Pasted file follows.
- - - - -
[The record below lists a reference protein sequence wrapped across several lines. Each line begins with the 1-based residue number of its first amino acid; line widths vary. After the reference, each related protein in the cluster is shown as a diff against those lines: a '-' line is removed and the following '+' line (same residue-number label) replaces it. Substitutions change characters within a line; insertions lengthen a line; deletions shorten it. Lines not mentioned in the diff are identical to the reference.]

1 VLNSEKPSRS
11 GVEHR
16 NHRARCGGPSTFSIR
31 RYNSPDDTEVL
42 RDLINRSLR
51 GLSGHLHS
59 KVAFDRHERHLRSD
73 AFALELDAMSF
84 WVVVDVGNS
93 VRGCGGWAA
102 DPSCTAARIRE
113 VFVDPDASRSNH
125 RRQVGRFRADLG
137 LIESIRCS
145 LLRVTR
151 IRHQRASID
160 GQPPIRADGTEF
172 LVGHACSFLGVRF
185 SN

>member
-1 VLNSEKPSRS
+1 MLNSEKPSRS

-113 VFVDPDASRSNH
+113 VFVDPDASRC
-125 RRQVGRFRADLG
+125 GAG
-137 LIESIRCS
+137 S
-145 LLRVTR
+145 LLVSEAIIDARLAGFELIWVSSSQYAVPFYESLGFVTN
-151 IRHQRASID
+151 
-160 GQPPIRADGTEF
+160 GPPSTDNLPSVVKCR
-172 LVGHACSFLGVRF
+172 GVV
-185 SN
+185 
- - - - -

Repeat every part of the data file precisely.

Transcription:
[The record below lists a reference protein sequence wrapped across several lines. Each line begins with the 1-based residue number of its first amino acid; line widths vary. After the reference, each related protein in the cluster is shown as a diff against those lines: a '-' line is removed and the following '+' line (same residue-number label) replaces it. Substitutions change characters within a line; insertions lengthen a line; deletions shorten it. Lines not mentioned in the diff are identical to the reference.]

1 VLNSEKPSRS
11 GVEHR
16 NHRARCGGPSTFSIR
31 RYNSPDDTEVL
42 RDLINRSLR
51 GLSGHLHS
59 KVAFDRHERHLRSD
73 AFALELDAMSF
84 WVVVDVGNS
93 VRGCGGWAA
102 DPSCTAARIRE
113 VFVDPDASRSNH
125 RRQVGRFRADLG
137 LIESIRCS
145 LLRVTR
151 IRHQRASID
160 GQPPIRADGTEF
172 LVGHACSFLGVRF
185 SN

>member
-1 VLNSEKPSRS
+1 MLNSEKPSRS

-113 VFVDPDASRSNH
+113 VFVDPDASRC
-125 RRQVGRFRADLG
+125 GAG
-137 LIESIRCS
+137 S
-145 LLRVTR
+145 LLVSEAIIDARLAGFELIWVSSSQYAVPFYESLGFVTN
-151 IRHQRASID
+151 
-160 GQPPIRADGTEF
+160 GPPSTDNLPSVVKCR
-172 LVGHACSFLGVRF
+172 GVV
-185 SN
+185 